“So, You Two Wanna Fight, Do Ya?”

A 1958-62 alumnus takes a fist-in-cheek look back at Fenwick’s lost ‘art’ of pugilism, which began at the school in 1930 as an intramural activity.

By Jim Fineran ’62 (originally published in Fenwick’s First 75 Years, 2005)

It was called the boxing tournament but it actually was ‘fighting’ with gloves and rules, because [for many students] the boxing instruction lasted about two minutes. Tony Lawless was the instructor for what he called the ‘Art Course.’ It was strictly voluntary in that Mr. Lawless decided who was to volunteer and who was not. It was not a good time of year (early February) to be on his bad side. Doctors all over the West Side were exhausted from writing excuses for boys to not participate in the ‘Art Course.’

A left uppercut by freshman Ray Heinz slowed fellow frosh Bob Denvir, who recovered to win the 100-lb. class title in 1960.

The bouts consisted of three one-minute rounds with Referee Lawless intoning ‘That’s a round!’ when the minute was up. Of course, if a couple of guys were really going at it, Mr. Lawless would let the rounds go on longer. The tournament commenced on a Friday night in March with ‘The Silver-Gloves:’ a big night of runner-up and championship fights in eight different weight classes. The gym was always packed. [In 1960, some 1,500 fans jammed into the bleachers and balcony.] Tony would bring in ex-pug ‘Tuffy’ Griffiths to referee. ‘Tuffy’ appeared to have taken a few too many shots during his career because it was not unknown for him to ‘put ’em up’ and start feinting when the bell would sound.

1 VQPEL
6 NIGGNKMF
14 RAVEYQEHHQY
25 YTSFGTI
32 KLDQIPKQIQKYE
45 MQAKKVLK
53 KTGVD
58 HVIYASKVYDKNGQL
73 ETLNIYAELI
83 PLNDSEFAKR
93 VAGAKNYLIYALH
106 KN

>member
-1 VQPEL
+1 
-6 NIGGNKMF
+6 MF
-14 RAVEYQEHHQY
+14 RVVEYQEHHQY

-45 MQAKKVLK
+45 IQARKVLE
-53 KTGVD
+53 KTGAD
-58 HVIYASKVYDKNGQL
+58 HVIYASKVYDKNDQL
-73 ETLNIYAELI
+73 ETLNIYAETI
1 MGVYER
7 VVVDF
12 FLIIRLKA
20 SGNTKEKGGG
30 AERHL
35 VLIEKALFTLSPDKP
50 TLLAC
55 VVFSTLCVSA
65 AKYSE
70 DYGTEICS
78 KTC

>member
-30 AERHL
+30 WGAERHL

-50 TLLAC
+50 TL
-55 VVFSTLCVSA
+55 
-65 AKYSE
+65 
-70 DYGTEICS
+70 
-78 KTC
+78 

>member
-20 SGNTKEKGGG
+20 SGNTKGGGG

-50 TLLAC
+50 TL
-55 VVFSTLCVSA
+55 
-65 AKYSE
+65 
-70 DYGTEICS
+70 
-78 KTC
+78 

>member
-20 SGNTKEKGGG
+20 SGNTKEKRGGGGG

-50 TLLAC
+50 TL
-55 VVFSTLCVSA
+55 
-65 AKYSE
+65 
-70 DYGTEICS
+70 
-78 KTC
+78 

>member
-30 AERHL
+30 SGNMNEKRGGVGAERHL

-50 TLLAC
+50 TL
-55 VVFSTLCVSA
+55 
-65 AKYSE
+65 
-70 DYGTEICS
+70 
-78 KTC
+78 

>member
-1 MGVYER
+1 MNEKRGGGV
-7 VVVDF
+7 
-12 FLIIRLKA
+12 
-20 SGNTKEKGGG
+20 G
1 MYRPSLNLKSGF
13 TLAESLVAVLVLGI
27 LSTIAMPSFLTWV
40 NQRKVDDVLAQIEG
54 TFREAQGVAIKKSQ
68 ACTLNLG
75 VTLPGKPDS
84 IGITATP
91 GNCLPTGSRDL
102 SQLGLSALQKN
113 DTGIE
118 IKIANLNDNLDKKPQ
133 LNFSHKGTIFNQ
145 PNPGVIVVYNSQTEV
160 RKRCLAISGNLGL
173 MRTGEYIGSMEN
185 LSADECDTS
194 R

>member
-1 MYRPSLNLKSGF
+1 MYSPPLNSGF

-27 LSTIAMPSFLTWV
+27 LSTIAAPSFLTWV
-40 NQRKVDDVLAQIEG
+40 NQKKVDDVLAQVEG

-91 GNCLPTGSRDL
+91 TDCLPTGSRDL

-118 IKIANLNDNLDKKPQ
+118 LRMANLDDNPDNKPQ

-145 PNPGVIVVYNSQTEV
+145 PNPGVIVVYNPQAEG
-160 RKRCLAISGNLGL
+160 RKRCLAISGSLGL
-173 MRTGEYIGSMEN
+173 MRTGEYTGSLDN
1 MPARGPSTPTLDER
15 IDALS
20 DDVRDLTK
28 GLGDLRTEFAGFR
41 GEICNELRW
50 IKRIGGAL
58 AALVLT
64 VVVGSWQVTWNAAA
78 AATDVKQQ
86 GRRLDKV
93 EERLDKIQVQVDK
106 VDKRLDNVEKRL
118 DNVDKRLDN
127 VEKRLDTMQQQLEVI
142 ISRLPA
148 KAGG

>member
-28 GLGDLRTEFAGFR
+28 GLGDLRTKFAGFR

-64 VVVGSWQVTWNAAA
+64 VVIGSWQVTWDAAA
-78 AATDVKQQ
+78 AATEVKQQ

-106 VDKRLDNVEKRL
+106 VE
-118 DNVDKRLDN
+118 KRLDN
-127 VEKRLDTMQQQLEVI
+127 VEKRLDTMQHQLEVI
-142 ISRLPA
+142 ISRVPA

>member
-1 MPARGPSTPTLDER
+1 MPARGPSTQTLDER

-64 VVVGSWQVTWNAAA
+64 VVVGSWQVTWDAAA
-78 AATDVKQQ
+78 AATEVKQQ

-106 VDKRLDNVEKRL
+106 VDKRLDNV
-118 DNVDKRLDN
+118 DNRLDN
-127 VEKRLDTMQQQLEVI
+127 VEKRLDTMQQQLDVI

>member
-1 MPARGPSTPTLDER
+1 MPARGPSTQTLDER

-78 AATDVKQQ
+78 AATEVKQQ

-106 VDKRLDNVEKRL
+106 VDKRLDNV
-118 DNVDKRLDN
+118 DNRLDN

Fenwick’s “Silver Gloves” tourney received prominent coverage in Blackfriars’ yearbooks for more than three decades.

I don’t know when Mr. Lawless started all this [it was in 1930, during Fenwick’s infancy], but I do know it came to an end when Fr. Thomas Cumiskey became principal/president (1962-69). More than once he told me that he thought the whole thing was too brutal. Maybe yes, maybe no, but I never knew anyone who got hurt and I think the boxing did a little character-building.

Jim Fineran in 1961-62.

About the Author

Jim Fineran graduated from John Carroll University in 1966 and spent his career in communications/marketing as a TV and radio news anchor; a public-information officer with Delmarva Power and Light (Exelon), the electric utility that serves the tri-state area of Delaware, Maryland and Virginia; and president of his own advertising agency.  He is happily retired and residing in Maryland.

One Reply to ““So, You Two Wanna Fight, Do Ya?””

  1. I was one of the last Silver Gloves champions CNN in 1962 . 115 Lb weight class . I loved competing in the tournament , especially when I would defeat one of the star football players on the junior varsity . It was a shame they discontinued the tournament.

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